Navalny apps removed from Google and Apple Stores as Russian vote begins



Apple and Google on Friday removed an opposition voting app from their online stores just as voting began in Russia’s parliamentary elections, yielding to pressure from President Vladimir Putin’s censorship office in a move that rights activists digital media have called Silicon Valley’s last act of surrender to an authoritarian government.

For weeks, companies resisted as Navalny’s forces publicly and privately called on them to uphold global democratic standards. But on Friday, that resistance disappeared and the app disappeared from Apple’s App Store and Google’s Play Store in Russia, the main sources of apps for iPhone and Android mobile devices.

The app, designed by associates of jailed opposition leader Alexei Navalny, was intended to help Russian voters opposed to Putin to vote in a way that would avoid dividing opposition support among multiple candidates and giving victory to candidate Putin. But Roskomnadzor, the Russian censorship agency, accused Apple and Google of interfering in Russian political affairs by allowing voters to download the app and demanded that it be removed from their online stores. He threatened fines and possible criminal prosecution while calling Navalny supporters “extremists”.

For users who had already downloaded the app, further updates appeared to have been blocked as well, and Navalny’s forces rushed to post candidate lists on alternative platforms such as YouTube, Instagram and Telegram.

In a tweet to Apple, she said: “I can’t believe I need to say this, but even in Russia voting is not criminal behavior.”

Natalia Krapiva, a digital rights lawyer with Internet freedom group Access Now, said it was clear that Apple and Google “made this decision under pressure. But companies owe the Russian people an explanation.

Navalny’s press secretary Kira Yarmysh, who recently fled the country, called Apple and Google’s actions “an exceptional act of censorship.”

“It’s a shame that at a time of the clash between honest people and a corrupt regime, these companies have played the game of the latter,” she said on Twitter.

The removal of the Navalny app has resulted in an unusually public showdown between the Putin regime and America’s tech giants, who, despite being among the richest companies in the world, often struggle to keep up. adapt to local laws in the countries where they operate. Kremlin spokesman Dmitry Peskov welcomed the decision to remove the app.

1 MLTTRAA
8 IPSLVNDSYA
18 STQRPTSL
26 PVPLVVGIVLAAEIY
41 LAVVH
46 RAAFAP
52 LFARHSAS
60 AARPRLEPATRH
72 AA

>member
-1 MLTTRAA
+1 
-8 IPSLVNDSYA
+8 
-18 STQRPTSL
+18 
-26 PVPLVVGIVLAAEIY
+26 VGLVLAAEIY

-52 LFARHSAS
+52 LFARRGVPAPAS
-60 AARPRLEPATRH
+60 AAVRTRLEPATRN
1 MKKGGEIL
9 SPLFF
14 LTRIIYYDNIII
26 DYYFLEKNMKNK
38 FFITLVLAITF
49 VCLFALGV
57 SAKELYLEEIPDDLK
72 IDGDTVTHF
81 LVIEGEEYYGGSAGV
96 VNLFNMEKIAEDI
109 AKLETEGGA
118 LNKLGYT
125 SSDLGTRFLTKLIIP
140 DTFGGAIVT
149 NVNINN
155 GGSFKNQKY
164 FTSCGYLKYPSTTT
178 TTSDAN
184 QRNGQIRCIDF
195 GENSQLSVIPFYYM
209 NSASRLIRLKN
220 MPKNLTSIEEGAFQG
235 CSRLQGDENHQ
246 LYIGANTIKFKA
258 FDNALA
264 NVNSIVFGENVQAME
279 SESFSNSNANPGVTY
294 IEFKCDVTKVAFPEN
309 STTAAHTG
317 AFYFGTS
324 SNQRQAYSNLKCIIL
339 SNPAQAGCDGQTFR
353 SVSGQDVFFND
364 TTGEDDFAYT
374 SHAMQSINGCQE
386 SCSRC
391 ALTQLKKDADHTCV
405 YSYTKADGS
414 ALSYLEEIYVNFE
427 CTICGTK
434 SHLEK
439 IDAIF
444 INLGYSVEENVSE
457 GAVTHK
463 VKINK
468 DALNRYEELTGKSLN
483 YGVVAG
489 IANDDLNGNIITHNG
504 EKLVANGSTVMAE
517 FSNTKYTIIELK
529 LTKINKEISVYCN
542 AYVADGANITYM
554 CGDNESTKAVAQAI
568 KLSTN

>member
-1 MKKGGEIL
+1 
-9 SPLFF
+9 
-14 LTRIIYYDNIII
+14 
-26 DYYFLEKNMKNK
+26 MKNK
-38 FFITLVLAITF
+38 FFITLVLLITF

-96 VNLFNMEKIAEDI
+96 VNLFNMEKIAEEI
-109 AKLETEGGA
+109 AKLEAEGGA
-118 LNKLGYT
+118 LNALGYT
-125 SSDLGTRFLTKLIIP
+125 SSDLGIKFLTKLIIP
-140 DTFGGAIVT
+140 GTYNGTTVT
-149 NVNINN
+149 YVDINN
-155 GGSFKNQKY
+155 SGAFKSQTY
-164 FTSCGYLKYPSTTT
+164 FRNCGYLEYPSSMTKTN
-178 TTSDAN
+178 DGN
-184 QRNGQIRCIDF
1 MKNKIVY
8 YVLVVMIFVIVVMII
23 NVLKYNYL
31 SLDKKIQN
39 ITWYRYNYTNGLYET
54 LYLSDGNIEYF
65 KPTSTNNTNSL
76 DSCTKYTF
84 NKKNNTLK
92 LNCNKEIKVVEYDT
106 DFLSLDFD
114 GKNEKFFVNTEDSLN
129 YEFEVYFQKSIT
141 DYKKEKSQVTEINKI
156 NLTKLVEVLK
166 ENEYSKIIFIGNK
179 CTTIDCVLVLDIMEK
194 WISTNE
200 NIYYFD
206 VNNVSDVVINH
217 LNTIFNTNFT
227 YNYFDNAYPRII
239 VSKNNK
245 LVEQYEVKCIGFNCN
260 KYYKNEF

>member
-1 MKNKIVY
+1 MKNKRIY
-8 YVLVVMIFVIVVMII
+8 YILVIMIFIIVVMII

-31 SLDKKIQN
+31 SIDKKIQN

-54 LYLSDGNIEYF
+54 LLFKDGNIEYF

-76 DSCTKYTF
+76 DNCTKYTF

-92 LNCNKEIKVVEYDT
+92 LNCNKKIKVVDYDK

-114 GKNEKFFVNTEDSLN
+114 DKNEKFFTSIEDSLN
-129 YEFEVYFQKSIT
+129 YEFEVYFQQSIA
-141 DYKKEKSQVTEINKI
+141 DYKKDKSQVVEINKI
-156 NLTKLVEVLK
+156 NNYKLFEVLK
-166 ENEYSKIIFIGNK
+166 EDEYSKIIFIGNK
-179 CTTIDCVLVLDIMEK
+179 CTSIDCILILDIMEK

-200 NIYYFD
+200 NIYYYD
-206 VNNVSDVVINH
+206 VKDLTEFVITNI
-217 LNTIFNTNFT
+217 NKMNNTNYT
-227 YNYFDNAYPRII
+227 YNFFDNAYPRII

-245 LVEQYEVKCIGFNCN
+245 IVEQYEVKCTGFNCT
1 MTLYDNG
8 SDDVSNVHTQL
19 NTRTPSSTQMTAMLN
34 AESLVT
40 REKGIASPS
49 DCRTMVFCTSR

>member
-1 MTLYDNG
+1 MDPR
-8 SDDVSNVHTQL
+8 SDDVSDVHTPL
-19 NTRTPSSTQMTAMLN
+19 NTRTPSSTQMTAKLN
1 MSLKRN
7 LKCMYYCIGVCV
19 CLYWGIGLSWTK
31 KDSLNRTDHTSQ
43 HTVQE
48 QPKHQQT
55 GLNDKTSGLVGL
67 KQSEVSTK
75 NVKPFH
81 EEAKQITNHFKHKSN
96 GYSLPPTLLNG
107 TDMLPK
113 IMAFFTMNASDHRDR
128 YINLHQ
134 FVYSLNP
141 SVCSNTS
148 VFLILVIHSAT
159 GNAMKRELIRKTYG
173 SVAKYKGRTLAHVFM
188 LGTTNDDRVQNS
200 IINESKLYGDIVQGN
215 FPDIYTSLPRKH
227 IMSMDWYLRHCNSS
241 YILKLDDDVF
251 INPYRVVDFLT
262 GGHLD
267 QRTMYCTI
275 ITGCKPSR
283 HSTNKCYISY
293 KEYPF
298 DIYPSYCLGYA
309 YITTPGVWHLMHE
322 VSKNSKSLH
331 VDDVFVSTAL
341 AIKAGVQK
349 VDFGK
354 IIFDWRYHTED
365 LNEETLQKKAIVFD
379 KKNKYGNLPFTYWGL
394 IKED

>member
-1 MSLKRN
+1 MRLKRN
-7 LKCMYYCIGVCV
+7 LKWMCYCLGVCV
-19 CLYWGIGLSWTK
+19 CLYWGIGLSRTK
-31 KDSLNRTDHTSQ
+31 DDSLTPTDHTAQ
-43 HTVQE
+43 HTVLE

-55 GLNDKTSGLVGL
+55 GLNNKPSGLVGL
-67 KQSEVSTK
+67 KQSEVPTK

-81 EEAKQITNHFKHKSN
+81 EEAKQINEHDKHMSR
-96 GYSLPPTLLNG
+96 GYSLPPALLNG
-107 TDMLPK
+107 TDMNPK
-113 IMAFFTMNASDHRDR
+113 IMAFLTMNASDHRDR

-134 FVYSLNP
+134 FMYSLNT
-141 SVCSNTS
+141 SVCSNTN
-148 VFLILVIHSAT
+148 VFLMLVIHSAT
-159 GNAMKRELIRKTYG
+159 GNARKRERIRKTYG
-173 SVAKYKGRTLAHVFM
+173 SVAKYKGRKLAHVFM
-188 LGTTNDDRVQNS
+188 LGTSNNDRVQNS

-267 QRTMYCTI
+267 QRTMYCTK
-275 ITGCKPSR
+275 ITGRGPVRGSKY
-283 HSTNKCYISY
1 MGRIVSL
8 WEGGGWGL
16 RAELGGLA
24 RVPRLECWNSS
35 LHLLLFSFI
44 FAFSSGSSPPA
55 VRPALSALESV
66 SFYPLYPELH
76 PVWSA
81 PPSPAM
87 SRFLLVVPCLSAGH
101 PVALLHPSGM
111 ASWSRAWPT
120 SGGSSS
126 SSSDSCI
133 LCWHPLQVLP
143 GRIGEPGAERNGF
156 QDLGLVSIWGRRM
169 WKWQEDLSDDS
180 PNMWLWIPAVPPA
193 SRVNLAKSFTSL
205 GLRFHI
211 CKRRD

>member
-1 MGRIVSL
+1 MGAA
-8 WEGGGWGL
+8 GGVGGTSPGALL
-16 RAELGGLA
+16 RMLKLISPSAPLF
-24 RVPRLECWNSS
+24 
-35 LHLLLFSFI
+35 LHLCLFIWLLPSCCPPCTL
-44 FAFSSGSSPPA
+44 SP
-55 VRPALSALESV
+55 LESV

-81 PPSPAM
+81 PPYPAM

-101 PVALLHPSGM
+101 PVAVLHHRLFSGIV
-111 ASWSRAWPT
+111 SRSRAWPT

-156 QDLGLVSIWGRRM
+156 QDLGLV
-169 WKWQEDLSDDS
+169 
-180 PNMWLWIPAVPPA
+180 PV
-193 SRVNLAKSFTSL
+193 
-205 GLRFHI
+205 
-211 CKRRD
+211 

“They have met the legal requirements,” Peskov told reporters in Moscow. “This application is prohibited on the territory of our country. Both platforms have received relevant notices and it appears that they have made a decision in accordance with the letter and the spirit of the law. Neither company responded to the Washington Post’s requests for comment.

A person familiar with the situation, who spoke on condition of anonymity for fear of angering the Russian government, said Google had received direct threats against personnel in the country from Russian authorities. The Associated Press reported that representatives of the two companies were invited to a meeting in the upper house of the Russian parliament on Thursday, after which legislative leaders said in a statement that Apple would cooperate with Russian authorities.

Apple also deactivated its Private Relay function in Russia on Friday. The feature conceals the user’s IP address and browsing data, providing protection against online government surveillance. It is not available in some other countries, including China, Belarus, Colombia and Saudi Arabia, but was available in Russia until Friday. Friday’s vote began three polling days for the Russian State Duma or the lower house of parliament. Government officials have offered to extend the vote to three days as a pandemic measure, but an independent observer group, Golos, criticized the extension of the election because it would leave the ballot boxes vulnerable to interference for two nights.

Navalny’s team recommended voters vote on Sunday to reduce the risk of theft overnight. The Navalny app’s “Smart Voting” tool, backed by a website called Smart Voting, released its voting recommendations on Wednesday.

Summary of the news:

  • Navalny apps removed from Google and Apple Stores as Russian vote begins
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